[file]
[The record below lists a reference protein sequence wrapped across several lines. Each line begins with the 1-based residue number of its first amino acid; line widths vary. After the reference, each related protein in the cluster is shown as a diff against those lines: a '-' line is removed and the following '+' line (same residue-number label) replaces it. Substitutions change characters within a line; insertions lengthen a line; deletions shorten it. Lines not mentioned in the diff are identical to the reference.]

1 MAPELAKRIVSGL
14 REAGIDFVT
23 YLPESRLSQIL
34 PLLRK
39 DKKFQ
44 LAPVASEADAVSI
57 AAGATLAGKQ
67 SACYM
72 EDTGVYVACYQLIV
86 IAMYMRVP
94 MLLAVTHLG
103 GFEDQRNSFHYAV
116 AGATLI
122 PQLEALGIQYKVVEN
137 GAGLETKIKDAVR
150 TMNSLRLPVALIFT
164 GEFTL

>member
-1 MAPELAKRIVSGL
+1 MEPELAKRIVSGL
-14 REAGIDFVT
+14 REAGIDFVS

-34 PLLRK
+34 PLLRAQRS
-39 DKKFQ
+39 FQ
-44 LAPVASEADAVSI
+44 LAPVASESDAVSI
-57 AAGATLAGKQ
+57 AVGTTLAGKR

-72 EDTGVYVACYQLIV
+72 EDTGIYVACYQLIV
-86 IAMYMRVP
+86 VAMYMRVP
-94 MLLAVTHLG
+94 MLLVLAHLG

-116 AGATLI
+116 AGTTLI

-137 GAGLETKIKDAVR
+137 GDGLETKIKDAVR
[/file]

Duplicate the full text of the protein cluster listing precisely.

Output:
[The record below lists a reference protein sequence wrapped across several lines. Each line begins with the 1-based residue number of its first amino acid; line widths vary. After the reference, each related protein in the cluster is shown as a diff against those lines: a '-' line is removed and the following '+' line (same residue-number label) replaces it. Substitutions change characters within a line; insertions lengthen a line; deletions shorten it. Lines not mentioned in the diff are identical to the reference.]

1 MAPELAKRIVSGL
14 REAGIDFVT
23 YLPESRLSQIL
34 PLLRK
39 DKKFQ
44 LAPVASEADAVSI
57 AAGATLAGKQ
67 SACYM
72 EDTGVYVACYQLIV
86 IAMYMRVP
94 MLLAVTHLG
103 GFEDQRNSFHYAV
116 AGATLI
122 PQLEALGIQYKVVEN
137 GAGLETKIKDAVR
150 TMNSLRLPVALIFT
164 GEFTL

>member
-1 MAPELAKRIVSGL
+1 MEPELAKRIVSGL
-14 REAGIDFVT
+14 REAGIDFVS

-34 PLLRK
+34 PLLRAQRS
-39 DKKFQ
+39 FQ
-44 LAPVASEADAVSI
+44 LAPVASESDAVSI
-57 AAGATLAGKQ
+57 AVGTTLAGKR

-72 EDTGVYVACYQLIV
+72 EDTGIYVACYQLIV
-86 IAMYMRVP
+86 VAMYMRVP
-94 MLLAVTHLG
+94 MLLVLAHLG

-116 AGATLI
+116 AGTTLI

-137 GAGLETKIKDAVR
+137 GDGLETKIKDAVR